Tuesday, September 16, 2014
An Evening With Ayaan Hirsi Ali
Last night I attended a lecture at Yale sponsored by the William F Buckley Program (the goal of the program is "to promote intellectual diversity" at the school) and delivered by Ayaan Hirsi Ali, currently a fellow at the Kennedy School of Government at Harvard. I’d been unaware of the scheduled lecture until reading about a controversy triggered by an open letter from Yale’s Muslim Student Association (MSA) which denounced the invitation to Hirsi Ali because of her alleged history of hate speech and intolerance as well as her lack of academic credentials to speak about the Islamic faith. The letter backfired on the MSA when a number of the 35 other Yale student groups it claimed had endorsed the letter stated that they had done no such thing.
Since I'd read about Hirsi Ali over the years, though never read anything by her except maybe an op-ed here or there I decided to attend the event to hear her talk entitled "The Clash of Civilizations: Islam versus the West". And also because I don't like being told what I should or should not listen to and remembered that last spring Brandeis University rescinded an offer to award her an honorary degree at commencement due to pressures from the same groups.
The evening consisted of a one hour talk by Hirsi Ali followed by 30 minutes of Q&A which was limited to questions submitted in writing by the audience. There were no protests outside and the audience, which included students from the MSA, was polite and orderly.
Below is a summary of my notes which I have not tried to organize or to add my own interpretation except where clearly noted as "My Comment".
Before that, for those unfamiliar with her background; Hirsi Ali was born in Somalia in 1969. Her father was a politician opposing the government who spent some time in exile. Her family moved to Saudi Arabia in 1977 and shortly thereafter to Ethiopia and then Kenya. She grew up in a Muslim household and as a girl underwent female genital mutilation, a practice she has decried as an adult.
In 1992, to avoid an arranged marriage she received political asylum in the Netherlands where she obtained a college degree and began learning several languages. Horrified by the events of Sept 11, 2001 and increasingly dissatisfied with her religion she renounced Islam in 2002 becoming an atheist. She became politically active and was elected to the Dutch Parliament in 2003. In 2004 she worked with the Dutch director Theo van Gogh on Submission, a short film criticizing the Muslim treatment of women. Later that year, van Gogh was shot, had his throat slit by an Islamist and was left lying dead in the street with a note pinned by a knife in his chest threatening Hirsi Ali with death. Since that time she has lived with some level of security around her.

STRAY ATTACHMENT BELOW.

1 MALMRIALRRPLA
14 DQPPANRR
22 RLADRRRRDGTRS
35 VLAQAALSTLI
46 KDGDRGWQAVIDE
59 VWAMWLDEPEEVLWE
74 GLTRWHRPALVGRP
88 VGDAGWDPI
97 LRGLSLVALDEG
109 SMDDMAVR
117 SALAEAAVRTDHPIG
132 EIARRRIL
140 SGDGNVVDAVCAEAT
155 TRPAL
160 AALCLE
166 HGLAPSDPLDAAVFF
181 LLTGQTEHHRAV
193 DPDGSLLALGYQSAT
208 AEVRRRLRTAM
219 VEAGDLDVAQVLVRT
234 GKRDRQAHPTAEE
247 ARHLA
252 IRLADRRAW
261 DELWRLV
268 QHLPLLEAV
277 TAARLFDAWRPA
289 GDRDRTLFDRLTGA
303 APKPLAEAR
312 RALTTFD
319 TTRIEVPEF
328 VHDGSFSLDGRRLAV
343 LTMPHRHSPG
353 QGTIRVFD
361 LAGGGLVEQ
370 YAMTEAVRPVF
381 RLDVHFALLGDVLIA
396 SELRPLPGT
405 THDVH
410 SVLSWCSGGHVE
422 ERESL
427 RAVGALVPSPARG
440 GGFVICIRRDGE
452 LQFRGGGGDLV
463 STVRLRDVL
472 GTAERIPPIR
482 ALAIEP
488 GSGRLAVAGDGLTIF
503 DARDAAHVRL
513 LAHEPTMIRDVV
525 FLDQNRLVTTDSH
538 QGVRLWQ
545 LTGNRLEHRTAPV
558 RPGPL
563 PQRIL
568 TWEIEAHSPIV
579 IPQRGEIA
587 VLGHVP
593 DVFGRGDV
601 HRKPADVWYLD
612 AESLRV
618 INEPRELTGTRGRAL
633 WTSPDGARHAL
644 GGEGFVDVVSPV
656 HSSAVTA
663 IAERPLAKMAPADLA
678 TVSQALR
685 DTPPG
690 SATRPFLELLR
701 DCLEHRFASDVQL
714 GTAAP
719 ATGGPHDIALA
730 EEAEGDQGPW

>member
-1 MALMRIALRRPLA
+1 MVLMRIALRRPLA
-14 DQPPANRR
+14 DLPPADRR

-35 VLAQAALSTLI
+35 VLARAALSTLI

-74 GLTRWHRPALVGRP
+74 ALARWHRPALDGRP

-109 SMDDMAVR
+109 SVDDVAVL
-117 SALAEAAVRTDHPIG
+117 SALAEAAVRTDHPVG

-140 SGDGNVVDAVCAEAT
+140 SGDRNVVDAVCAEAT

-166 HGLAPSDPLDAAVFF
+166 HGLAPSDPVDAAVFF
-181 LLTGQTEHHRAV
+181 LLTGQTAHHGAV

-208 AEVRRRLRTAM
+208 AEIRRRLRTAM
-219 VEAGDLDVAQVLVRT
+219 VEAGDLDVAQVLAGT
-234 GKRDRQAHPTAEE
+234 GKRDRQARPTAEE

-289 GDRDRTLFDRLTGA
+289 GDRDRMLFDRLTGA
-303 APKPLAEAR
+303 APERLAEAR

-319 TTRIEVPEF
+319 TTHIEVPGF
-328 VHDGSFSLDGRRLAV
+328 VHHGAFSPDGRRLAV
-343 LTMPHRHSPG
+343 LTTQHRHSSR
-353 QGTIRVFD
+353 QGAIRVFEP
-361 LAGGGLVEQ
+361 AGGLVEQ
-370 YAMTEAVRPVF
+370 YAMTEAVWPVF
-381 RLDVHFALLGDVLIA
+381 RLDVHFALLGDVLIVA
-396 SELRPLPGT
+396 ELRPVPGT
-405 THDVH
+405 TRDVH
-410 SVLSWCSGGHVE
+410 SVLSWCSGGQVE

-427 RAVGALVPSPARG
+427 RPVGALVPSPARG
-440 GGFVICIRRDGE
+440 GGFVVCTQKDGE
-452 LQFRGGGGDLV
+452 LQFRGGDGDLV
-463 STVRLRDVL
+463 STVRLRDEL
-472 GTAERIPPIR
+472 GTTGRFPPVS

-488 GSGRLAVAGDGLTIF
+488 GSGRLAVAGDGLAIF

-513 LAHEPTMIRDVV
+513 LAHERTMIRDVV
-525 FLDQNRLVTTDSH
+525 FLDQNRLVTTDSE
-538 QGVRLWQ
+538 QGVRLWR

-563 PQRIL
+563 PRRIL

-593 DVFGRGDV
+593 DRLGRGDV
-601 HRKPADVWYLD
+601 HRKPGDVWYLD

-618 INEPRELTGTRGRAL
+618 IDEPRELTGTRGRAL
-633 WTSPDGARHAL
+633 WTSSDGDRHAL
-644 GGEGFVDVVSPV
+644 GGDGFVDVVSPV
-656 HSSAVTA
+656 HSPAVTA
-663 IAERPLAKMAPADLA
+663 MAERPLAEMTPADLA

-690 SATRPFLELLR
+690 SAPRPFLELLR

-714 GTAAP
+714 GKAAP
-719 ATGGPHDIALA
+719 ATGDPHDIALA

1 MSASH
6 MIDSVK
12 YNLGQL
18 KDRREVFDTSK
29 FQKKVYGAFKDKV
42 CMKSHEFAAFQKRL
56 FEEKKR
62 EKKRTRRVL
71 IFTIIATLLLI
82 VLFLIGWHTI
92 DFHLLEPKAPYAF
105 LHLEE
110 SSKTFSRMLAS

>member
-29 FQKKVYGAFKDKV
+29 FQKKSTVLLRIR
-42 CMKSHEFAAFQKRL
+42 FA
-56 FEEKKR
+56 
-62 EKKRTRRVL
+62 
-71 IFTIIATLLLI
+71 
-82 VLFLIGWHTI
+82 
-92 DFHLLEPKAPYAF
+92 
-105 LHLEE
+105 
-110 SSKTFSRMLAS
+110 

In 2005 a controversy erupted over whether her 1992 asylum application was accurate and she resigned from Parliament and a year later moved to the United States. In 2005 Time Magazine named her as one of the 100 Most Influential People in the world and in 2006 her best selling autobiography Infidel was published. In 2013 she became an American citizen.
She complimented the President of Yale for his recent statements in support of free speech and contrasted it with Brandeis University’s decision to rescind heraward of an honorary degree last spring.
She spoke of the Brandeis incident and other commencement fiascoes at the same time and said they involved two phenomenon. The first, which she called self inflicted, an excessive focus on any controversial or potentially offensive (to someone) speakers and second, in her case, the problem with Islam to listen to any criticism which she said takes advantage of the first concern.
Referring to the kidnapping of young girls by Boko Haram she said we (the West) show too much restraint in our response but praised the West’s use of diplomatic pressure to free the Sudanese woman who converted to Christianity.
She spoke about ISIS and said “I do not blame the President for showing restraint” and then said we need to finally figure out how we are fighting and what we are fighting. Yes, we can militarily take out the ISIS leadership but what will we do about the next group, and there will be a next group.
It was significant that the United Arab Emirates ambassador to the US last week wrote in a Wall St Journal op-ed denouncing “Islamic extremism“, a term she said the Arab states had previously avoided. She called it “a good step forward“.
We need to broaden the tools and methods to deal with this threat beyond just military action and surveillance. [MY COMMENT: This was a theme she returned to several times].
She then moved to her broader themes. First she took on those who attacked her for a lack of academics credentials and questioned why her experiences are relevant. [MY COMMENT: You may find this unbelievable since the Left routinely elevates those with "authentic" experience as ones we simply must listen to, but when it is someone they don't like they are dismissed on those grounds].
In response she moved to what I thought the most powerful part of her talk:
She pointed out what happened to those well credentialed religious academics in Muslim societies who dissented in even minor ways from the historic teachings of Islam. She ran through a list of 20th century Muslim academics who were exiled, forced to divorce their wives, recant and, in some cases, executed.